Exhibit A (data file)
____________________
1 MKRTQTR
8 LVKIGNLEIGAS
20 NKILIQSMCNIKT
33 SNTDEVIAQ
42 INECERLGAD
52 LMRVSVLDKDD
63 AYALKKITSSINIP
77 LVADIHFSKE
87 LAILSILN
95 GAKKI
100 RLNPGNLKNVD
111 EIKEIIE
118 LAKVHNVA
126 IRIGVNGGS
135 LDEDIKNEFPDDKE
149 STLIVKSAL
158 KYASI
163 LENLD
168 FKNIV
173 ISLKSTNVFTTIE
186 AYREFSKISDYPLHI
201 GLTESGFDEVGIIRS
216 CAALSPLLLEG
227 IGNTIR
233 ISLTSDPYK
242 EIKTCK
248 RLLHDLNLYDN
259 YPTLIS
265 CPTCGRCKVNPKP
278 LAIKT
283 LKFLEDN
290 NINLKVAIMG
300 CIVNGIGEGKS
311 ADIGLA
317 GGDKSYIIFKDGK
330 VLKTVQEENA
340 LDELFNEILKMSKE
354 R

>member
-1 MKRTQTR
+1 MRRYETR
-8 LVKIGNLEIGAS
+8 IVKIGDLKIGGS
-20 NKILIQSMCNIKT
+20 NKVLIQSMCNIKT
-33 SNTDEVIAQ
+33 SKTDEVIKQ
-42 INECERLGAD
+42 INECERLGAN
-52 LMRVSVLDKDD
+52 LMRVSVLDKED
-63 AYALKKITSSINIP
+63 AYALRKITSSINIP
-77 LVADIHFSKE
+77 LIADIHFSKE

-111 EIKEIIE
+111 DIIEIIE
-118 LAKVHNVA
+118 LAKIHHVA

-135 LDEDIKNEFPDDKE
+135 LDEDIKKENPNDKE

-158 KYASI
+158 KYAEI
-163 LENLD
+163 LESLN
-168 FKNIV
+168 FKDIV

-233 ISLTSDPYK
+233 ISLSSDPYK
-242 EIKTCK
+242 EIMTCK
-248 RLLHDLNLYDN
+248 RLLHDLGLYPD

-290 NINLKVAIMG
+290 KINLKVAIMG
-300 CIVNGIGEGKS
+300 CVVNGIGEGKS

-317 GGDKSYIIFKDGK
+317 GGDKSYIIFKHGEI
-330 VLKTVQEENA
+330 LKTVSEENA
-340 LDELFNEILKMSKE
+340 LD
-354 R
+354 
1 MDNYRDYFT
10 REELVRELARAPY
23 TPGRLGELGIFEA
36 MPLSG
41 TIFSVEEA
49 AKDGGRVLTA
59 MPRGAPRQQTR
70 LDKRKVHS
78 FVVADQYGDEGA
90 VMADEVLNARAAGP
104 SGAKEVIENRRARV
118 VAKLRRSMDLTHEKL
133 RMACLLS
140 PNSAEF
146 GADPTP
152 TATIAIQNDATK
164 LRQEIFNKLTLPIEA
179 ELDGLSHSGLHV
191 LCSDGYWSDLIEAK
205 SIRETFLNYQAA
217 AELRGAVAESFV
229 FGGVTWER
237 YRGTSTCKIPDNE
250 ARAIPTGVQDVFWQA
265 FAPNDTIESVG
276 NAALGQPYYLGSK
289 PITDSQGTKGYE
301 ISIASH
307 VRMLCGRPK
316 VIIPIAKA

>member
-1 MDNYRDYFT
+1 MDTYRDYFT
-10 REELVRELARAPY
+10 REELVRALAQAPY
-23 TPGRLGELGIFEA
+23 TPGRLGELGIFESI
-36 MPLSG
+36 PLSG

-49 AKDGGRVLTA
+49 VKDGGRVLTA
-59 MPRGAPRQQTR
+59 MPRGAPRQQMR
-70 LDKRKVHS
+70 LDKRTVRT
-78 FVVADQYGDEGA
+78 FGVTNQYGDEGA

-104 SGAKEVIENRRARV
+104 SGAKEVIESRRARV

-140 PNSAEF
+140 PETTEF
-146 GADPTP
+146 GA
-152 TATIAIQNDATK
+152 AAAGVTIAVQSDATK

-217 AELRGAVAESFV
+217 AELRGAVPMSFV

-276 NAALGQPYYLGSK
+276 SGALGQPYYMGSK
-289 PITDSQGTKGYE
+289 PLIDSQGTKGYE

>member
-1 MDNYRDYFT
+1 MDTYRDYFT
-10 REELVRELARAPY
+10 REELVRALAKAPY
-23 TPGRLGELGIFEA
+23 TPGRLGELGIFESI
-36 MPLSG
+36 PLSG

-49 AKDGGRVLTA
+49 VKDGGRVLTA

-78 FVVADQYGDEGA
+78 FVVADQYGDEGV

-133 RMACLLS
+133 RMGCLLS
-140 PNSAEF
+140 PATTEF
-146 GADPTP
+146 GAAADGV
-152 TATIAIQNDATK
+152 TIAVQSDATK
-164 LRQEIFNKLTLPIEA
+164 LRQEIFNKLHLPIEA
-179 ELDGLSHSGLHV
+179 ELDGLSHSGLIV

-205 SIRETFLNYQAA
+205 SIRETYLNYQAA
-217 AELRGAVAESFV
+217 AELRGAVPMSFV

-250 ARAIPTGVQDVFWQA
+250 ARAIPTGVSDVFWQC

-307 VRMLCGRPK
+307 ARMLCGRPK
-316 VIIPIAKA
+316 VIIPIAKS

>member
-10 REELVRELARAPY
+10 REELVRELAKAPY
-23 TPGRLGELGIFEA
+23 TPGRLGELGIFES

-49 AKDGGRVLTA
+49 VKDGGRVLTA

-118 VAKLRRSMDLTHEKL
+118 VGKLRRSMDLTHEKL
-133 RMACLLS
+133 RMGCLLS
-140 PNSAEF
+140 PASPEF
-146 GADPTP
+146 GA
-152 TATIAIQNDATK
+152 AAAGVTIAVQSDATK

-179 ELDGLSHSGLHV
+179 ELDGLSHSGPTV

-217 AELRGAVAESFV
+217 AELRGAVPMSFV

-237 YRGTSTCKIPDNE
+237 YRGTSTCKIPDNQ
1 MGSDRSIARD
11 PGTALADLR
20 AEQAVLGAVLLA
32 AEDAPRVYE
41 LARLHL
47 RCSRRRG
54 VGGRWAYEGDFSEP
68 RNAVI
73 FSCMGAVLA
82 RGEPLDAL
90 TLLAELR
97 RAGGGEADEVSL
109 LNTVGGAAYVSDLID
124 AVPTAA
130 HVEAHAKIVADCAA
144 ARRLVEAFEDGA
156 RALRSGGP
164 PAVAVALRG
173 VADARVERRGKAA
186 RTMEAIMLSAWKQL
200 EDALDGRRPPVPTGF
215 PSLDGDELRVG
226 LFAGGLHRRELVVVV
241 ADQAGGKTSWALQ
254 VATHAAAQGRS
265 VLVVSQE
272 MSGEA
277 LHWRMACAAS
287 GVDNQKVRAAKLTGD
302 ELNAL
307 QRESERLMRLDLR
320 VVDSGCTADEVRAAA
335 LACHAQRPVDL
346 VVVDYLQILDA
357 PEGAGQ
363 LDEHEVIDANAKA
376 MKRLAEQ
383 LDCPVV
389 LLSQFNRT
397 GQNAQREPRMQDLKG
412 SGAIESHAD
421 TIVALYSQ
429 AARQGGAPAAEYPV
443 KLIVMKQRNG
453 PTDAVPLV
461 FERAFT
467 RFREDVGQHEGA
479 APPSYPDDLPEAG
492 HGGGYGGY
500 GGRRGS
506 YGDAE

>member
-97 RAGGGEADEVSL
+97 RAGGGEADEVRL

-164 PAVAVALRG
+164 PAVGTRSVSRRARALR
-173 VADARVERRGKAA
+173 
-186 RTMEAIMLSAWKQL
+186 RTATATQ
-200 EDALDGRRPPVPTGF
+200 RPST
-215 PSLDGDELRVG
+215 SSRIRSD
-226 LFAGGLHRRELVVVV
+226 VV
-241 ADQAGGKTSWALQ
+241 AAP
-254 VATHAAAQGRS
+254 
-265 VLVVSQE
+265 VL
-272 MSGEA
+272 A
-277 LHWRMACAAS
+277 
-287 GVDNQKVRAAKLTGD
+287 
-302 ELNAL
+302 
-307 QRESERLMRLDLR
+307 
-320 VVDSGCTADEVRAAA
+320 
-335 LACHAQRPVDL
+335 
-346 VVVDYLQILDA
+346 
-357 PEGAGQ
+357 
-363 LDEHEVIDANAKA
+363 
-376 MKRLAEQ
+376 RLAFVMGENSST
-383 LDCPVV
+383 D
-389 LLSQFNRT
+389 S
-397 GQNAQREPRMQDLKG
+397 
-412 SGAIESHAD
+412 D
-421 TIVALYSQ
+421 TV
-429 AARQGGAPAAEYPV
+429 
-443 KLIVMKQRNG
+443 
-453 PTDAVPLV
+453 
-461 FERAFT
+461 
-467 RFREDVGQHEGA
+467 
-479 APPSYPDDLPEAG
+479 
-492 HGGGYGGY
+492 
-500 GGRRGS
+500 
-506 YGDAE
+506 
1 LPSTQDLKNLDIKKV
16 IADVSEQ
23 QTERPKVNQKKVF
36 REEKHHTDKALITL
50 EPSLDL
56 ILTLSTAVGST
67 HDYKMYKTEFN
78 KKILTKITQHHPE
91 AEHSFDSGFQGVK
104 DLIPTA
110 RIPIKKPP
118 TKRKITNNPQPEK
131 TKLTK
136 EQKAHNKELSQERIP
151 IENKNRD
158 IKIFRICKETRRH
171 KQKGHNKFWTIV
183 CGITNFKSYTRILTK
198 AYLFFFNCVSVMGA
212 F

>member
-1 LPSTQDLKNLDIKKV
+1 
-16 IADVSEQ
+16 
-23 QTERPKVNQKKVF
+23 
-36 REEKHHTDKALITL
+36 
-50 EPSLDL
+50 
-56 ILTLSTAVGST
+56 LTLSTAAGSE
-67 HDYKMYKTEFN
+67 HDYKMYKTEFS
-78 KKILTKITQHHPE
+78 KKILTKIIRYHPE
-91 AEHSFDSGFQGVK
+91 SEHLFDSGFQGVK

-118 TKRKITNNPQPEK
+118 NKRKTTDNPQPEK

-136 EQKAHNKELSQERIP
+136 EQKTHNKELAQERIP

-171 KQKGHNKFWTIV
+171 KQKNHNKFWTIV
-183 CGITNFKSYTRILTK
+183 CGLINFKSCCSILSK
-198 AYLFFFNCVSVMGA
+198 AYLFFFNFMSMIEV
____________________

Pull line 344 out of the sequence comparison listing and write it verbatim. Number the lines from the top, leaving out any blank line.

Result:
183 CGITNFKSYTRILTK